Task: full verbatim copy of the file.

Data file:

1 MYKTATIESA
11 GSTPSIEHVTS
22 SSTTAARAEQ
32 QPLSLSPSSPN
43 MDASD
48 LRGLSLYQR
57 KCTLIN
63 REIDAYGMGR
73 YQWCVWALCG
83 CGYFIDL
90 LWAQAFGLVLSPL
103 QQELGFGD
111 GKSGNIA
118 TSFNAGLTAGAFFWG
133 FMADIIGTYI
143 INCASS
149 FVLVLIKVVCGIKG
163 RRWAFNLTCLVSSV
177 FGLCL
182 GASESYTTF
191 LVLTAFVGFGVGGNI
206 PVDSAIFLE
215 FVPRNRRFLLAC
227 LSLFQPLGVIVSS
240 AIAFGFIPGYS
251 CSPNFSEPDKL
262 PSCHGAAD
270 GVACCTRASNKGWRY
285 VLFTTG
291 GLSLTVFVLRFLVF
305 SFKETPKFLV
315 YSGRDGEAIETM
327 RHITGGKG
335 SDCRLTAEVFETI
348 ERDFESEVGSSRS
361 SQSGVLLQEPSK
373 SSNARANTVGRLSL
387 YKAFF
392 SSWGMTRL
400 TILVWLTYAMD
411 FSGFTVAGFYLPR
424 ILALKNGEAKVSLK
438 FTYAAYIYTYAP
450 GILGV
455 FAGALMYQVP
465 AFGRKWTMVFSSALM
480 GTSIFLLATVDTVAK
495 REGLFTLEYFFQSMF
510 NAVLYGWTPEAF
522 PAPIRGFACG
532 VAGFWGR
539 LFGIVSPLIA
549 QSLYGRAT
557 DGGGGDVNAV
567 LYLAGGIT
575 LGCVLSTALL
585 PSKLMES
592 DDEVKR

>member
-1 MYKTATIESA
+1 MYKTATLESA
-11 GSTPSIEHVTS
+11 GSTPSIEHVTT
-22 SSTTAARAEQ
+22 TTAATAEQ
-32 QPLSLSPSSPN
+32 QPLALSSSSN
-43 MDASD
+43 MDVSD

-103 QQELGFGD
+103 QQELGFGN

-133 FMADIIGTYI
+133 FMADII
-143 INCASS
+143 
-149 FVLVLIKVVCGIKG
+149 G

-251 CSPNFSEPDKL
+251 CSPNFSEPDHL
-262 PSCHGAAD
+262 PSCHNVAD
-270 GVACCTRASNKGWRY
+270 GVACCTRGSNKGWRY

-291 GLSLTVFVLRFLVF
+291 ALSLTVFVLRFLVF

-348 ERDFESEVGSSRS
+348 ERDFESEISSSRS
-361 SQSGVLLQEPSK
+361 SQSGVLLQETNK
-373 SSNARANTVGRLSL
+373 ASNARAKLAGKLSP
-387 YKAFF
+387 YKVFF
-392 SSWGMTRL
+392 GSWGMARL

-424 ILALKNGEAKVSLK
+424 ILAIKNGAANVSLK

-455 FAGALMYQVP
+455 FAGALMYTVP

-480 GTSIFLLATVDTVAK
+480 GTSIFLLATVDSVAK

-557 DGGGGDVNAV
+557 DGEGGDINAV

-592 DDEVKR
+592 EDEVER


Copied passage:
1 MYKTATIESA
11 GSTPSIEHVTS
22 SSTTAARAEQ
32 QPLSLSPSSPN
43 MDASD
48 LRGLSLYQR
57 KCTLIN
63 REIDAYGMGR
73 YQWCVWALCG
83 CGYFIDL
90 LWAQAFGLVLSPL
103 QQELGFGD
111 GKSGNIA
118 TSFNAGLTAGAFFWG
133 FMADIIGTYI
143 INCASS
149 FVLVLIKVVCGIKG
163 RRWAFNLTCLVSSV
177 FGLCL
182 GASESYTTF
191 LVLTAFVGFGVGGNI
206 PVDSAIFLE
215 FVPRNRRFLLAC
227 LSLFQPLGVIVSS
240 AIAFGFIPGYS
251 CSPNFSEPDKL
262 PSCHGAAD
270 GVACCTRASNKGWRY
285 VLFTTG
291 GLSLTVFVLRFLVF
305 SFKETPKFLV
315 YSGRDGEAIETM
327 RHITGGKG
335 SDCRLTAEVFETI
348 ERDFESEVGSSRS
361 SQSGVLLQEPSK
373 SSNARANTVGRLSL
387 YKAFF
392 SSWGMTRL
400 TILVWLTYAMD
411 FSGFTVAGFYLPR
424 ILALKNGEAKVSLK
438 FTYAAYIYTYAP
450 GILGV
455 FAGALMYQVP
465 AFGRKWTMVFSSALM
480 GTSIFLLATVDTVAK
495 REGLFTLEYFFQSMF
510 NAVLYGWTPEAF
522 PAPIRGFACG
532 VAGFWGR
539 LFGIVSPLIA
549 QSLYGRAT
557 DGGGGDVNAV
567 LYLAGGIT
575 LGCVLSTALL
585 PSKLMES
592 DDEVKR

>member
-1 MYKTATIESA
+1 MYKTATLESA
-11 GSTPSIEHVTS
+11 GSTPSIEHVTT
-22 SSTTAARAEQ
+22 TTAATAEQ
-32 QPLSLSPSSPN
+32 QPLALSSSSN
-43 MDASD
+43 MDVSD

-103 QQELGFGD
+103 QQELGFGN

-133 FMADIIGTYI
+133 FMADII
-143 INCASS
+143 
-149 FVLVLIKVVCGIKG
+149 G

-251 CSPNFSEPDKL
+251 CSPNFSEPDHL
-262 PSCHGAAD
+262 PSCHNVAD
-270 GVACCTRASNKGWRY
+270 GVACCTRGSNKGWRY

-291 GLSLTVFVLRFLVF
+291 ALSLTVFVLRFLVF

-348 ERDFESEVGSSRS
+348 ERDFESEISSSRS
-361 SQSGVLLQEPSK
+361 SQSGVLLQETNK
-373 SSNARANTVGRLSL
+373 ASNARAKLAGKLSP
-387 YKAFF
+387 YKVFF
-392 SSWGMTRL
+392 GSWGMARL

-424 ILALKNGEAKVSLK
+424 ILAIKNGAANVSLK

-455 FAGALMYQVP
+455 FAGALMYTVP

-480 GTSIFLLATVDTVAK
+480 GTSIFLLATVDSVAK

-557 DGGGGDVNAV
+557 DGEGGDINAV

-592 DDEVKR
+592 EDEVER